A law applied selectively would probably best not be applied at all. A good prosecutor would already understand that.
Xavier Becerra, the attorney general of California and a former Democratic member of Congress, has decided to throw the book at David Daleiden, founder of the Center for Medical Progress, and Sandra Merritt, a C.M.P. associate. Mr. Daleiden and Ms. Merritt are the controversial investigators and producers of undercover videos that captured Planned Parenthood officials cavalierly bargaining over baby parts two years ago.
The attorney general’s office maintains that the C.M.P. undercover investigators invaded the privacy of 14 medical providers by filming them without consent. With the addition of a conspiracy charge, the two C.M.P. representatives face a 15 count felony indictment.
Many commentators have already pointed out a disturbing and obvious double standard at work here. Animal rights activists, for example, who have similarly used subterfuge to connect with exposé targets and have not sought permission for video recording—that’s the undercover part after all—have not been subject to the same scrutiny as Mr. Daleiden and Ms. Merritt. In fact, most would argue that journalists who uncover instances of abuses like torture or other forms of violence are heroes, not criminals.
Criticizing C.M.P.’s tactics and methods as outside the norms of journalistic practice may be fair. There are also questions to be raised about whether or not, on balance, the approach they chose serves the larger goal of helping people recognize unborn life as worthy of respect. But these failures do not justify criminal prosecution. The videos have drawn back the curtain on a gruesome procedure that most people do not want to spend too much time thinking about—the dismemberment and destruction of human life that is sometimes on the edge or just beyond the viability threshold.
There are many reasons to object to the attorney general’s decision to indict and the severity of the charges his office has issued—primarily that the multiple indictments appear to be the result of an ideological bias, not necessarily balanced prosecutorial judgment. But journalists should be especially outraged by the indictments, whatever they think of C.M.P.’s methods or aims. The indictments continue a decisive weakening of press freedom already under way in California.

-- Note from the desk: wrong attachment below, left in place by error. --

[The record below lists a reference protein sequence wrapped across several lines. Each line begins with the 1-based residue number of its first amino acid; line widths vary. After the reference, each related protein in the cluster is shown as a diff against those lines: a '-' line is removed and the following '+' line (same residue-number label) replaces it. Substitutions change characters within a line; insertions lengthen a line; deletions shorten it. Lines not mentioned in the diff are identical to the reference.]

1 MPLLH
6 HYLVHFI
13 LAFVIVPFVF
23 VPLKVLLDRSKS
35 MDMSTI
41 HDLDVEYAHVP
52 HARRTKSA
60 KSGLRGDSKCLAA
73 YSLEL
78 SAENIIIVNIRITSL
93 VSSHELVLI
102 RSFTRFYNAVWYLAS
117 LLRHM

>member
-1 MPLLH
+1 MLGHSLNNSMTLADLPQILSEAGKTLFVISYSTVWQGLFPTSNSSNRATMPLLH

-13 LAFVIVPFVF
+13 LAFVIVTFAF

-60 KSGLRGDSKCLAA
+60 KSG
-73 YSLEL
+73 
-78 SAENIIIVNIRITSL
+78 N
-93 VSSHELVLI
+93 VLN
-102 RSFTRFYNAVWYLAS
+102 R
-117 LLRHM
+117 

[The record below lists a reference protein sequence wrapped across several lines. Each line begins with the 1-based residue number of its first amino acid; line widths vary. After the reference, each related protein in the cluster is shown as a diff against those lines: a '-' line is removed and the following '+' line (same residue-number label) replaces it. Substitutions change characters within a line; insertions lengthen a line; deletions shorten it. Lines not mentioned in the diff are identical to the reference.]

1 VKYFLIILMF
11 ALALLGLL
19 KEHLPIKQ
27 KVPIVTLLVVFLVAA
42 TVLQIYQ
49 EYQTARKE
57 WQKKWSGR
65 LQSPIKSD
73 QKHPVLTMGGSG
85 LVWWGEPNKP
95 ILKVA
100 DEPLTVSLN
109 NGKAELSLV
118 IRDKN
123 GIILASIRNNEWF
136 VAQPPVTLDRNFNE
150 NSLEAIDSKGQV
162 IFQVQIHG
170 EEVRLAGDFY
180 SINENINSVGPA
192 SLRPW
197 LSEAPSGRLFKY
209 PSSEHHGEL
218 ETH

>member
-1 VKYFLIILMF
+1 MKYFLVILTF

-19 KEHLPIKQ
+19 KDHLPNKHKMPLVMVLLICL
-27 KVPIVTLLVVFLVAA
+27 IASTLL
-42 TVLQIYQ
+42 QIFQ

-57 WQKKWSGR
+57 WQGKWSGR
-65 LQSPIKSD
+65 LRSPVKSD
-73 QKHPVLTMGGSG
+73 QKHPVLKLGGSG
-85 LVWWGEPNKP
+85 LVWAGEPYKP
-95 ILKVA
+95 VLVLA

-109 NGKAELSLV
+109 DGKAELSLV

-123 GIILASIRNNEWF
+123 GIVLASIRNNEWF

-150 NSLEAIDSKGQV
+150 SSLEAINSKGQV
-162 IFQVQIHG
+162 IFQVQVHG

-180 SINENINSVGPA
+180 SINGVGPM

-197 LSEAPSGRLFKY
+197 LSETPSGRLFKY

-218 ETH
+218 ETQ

Mr. Becerra’s predecessor, Senator Kamala Harris, Democrat of California, who initiated the investigation against Mr. Daleiden and Ms. Merritt, collaborated with Planned Parenthood officials last year to craft a new state law that seems explicitly targeted against C.M.P.’s undercover operations but will have a dampening effect on all such efforts. So far, unfortunately, reaction in the mainstream press to the C.M.P. prosecution has been oddly muted.
An editorial in the Los Angeles Times on March 30 bucks that trend by deploring the attorney general’s actions as an instance of prosecutorial overreach. It calls the indictments “disturbingly aggressive,” arguing that it was unnecessary for the attorney general “to apply this criminal statute to people who were trying to influence a contested issue of public policy.” The Los Angeles Times editors are no fans of the C.M.P., but they recognize the importance of pushing back against prior restraints on journalists who are reporting on controversial matters in the public interest.